It was inspired by a call Nelson Mandela made a year earlier, for the next generation to take on the burden of leadership in addressing the world’s social injustices when he said that “it is in your hands now”. It is more than a celebration of Madiba’s life and legacy. It is a global movement to honour his life’s work and act to change the world for the better.

Learn more about Nelson Mandela Day

 

Jul
20
Wed
Dialogue on “Relationships and Allyships” @ Online
Jul 20 @ 5:00 pm – 7:00 pm
Dialogue on "Relationships and Allyships" @ Online

We invite you to continue the conversation that began on May 26 with the discussion of “Who We Are” in this four-part FREE Dialogue Series based on themes from Who We Are.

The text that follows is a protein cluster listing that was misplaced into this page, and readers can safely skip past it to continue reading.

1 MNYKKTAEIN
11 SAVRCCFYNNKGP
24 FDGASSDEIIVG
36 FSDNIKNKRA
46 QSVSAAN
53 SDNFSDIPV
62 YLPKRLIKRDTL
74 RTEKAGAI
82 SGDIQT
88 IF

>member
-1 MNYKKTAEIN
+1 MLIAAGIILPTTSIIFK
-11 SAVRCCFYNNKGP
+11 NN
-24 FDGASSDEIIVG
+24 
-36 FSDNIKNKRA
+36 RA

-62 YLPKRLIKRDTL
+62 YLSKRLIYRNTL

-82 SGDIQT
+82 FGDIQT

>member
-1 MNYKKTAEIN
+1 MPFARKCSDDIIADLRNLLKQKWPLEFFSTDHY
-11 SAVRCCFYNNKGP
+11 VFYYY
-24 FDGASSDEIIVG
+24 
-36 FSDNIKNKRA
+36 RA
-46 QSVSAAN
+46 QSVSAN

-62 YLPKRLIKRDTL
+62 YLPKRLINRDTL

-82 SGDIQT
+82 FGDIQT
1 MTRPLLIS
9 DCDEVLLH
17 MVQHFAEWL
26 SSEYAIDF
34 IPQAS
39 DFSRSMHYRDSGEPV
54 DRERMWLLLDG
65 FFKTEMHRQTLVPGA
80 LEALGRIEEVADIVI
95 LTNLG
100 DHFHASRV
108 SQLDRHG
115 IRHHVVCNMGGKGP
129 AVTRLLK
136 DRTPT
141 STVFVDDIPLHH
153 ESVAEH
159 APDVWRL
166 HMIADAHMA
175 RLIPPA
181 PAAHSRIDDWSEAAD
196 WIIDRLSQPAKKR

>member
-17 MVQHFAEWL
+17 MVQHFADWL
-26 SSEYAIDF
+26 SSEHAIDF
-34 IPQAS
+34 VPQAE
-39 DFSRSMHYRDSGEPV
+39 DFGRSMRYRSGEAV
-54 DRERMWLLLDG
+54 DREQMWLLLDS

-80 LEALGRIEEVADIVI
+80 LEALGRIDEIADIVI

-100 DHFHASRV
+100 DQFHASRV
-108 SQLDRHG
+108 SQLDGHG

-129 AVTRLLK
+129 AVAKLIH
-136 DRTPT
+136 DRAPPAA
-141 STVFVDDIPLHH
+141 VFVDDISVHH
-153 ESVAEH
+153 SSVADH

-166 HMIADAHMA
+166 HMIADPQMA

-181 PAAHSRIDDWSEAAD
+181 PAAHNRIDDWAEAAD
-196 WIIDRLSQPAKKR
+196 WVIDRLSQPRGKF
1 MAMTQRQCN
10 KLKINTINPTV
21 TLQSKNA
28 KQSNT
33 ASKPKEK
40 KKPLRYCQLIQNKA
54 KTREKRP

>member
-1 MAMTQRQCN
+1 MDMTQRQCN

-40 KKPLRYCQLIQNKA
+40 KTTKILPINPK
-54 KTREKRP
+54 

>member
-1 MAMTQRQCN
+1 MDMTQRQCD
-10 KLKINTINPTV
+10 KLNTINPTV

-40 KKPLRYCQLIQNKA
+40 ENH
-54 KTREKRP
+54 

The topic of this dialogue is “Relationships & Allyships”

Register Now

Jul
26
Tue
Americans with Disabilities Act (ADA) Signing Anniversary
Jul 26 all-day
Americans with Disabilities Act (ADA) Signing Anniversary

The Americans with Disabilities Act (ADA) became law on July 26, 1990. The ADA is a civil rights law that prohibits discrimination against individuals with disabilities in all areas of public life, including jobs, schools, transportation, and all public and private places that are open to the general public. The purpose of the law is to make sure that people with disabilities have the same rights and opportunities as everyone else. The ADA gives civil rights protections to individuals with disabilities similar to those provided to individuals on the basis of race, color, sex, national origin, age, and religion. It guarantees equal opportunity for individuals with disabilities in public accommodations, employment, transportation, state and local government services, and telecommunications. The ADA is divided into five titles (or sections) that relate to different areas of public life.